The second thing impacted by COVID was communication with our tenants as it shifted much more to immediate needs and reacting to news and government regulations. We were reaching out to all our existing tenants, asking them, “What do you need? What have you seen in different locations?” When they closed, it was hard. The reopening was harder. They had supply issues bringing in new merchandise and figuring out what to do with all these Easter items now that they’re reopening in June and July. It’s been interesting working with the retailers during this time and this level of transparency was really important. I would say we probably have much closer relationships, not just with the leasing team but throughout the organization, including operations and property managers. I’m optimistic for that to continue in a post-COVID era.
VTS: Have you seen consumer demand change over the last year? Is it different from what you were experiencing before COVID-19?
Rottler: It’s still to be determined how these shifts will have a long-term impact in 2021 as people go back to the office or a hybrid model, but there have been some interesting changes in demand. The timing was also definitely a big part of it. We have several Dick’s Sporting Goods and REI stores in our portfolio, and we were surprised that demand for camping gear and bicycles went off the charts. Golf, as a category, just exploded and there were a lot of people getting interested in sports they’d never played before. People wanted to be outside and stay active. That was a surprise and it was great for our tenants. And we did what we could to support them with the “buy online, pick-up in store” model.
We were equally surprised by the home category as people continued to change rooms or create gardens. That grew beyond what any of us expected when we were evaluating risk in the spring.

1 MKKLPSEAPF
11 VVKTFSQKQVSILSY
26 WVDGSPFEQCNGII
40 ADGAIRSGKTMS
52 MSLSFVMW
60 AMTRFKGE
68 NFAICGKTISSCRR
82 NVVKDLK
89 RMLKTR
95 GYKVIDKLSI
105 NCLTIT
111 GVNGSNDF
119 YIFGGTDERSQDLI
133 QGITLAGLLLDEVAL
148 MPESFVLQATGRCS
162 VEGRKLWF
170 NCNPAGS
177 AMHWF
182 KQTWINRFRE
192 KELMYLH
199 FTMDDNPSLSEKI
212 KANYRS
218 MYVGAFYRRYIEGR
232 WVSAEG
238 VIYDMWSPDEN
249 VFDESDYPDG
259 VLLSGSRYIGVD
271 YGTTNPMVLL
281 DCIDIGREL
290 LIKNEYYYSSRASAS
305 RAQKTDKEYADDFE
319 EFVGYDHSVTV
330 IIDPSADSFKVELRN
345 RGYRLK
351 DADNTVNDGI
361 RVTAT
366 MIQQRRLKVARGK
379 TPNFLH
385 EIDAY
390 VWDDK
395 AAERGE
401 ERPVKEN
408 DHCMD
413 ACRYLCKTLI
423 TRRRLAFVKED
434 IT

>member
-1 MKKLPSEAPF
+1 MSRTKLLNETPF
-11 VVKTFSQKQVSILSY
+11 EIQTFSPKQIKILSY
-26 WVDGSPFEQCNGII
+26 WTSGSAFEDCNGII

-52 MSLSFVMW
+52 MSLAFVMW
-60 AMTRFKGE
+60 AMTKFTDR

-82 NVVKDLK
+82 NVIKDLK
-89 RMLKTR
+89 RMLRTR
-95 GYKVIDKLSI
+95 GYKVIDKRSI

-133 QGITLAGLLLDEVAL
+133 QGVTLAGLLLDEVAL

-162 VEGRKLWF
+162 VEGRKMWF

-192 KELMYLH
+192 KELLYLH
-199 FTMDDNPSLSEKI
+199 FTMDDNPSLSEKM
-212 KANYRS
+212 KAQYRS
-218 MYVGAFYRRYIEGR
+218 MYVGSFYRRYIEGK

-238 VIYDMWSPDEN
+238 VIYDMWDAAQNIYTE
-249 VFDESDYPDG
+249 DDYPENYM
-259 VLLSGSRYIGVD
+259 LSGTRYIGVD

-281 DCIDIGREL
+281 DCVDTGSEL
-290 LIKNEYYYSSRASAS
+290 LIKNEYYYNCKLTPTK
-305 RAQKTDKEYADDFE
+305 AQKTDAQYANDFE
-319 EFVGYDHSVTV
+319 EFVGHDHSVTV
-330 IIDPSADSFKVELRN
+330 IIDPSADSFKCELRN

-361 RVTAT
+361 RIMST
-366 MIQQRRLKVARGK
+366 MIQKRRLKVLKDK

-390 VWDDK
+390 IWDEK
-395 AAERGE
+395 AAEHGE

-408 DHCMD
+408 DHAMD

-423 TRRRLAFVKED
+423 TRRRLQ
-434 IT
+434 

We also saw the basket size grow at our retailers during this time. When people went out, it was a purposeful trip, and they wanted to go out once, stock up, and go home rather than browse around the store.
It will be interesting to see how consumer expectations will continue to evolve. Do they want to carry this package, or do they want it delivered in two hours? Do they want it sent home because they’re on vacation and don't want to put it in their suitcase? Consumers now have so many different channels and ways to acquire the product.
Convenience is still going to be incredibly important, but I also think that people are going to want an experience. That hasn’t changed, even though during COVID, we’ve gotten very purposeful in what we’re creating. I believe in 2021, we’re still going to want the feeling of being inspired and I think shopping destinations will have an opportunity to fill some of that need. And I think people will shift back to the joy of browsing and exploring new brands and concepts.
So, we saw that shift in traffic. I think it was great how retailers were using that same information to communicate when they were either at capacity, or which hours of the day or days of the week they were busiest. When they had fewer people visiting the store, they were encouraging people to come in during those off-peak times.
VTS: Have you seen tenant expectations change over the last year? Is it different from what you were experiencing before COVID-19?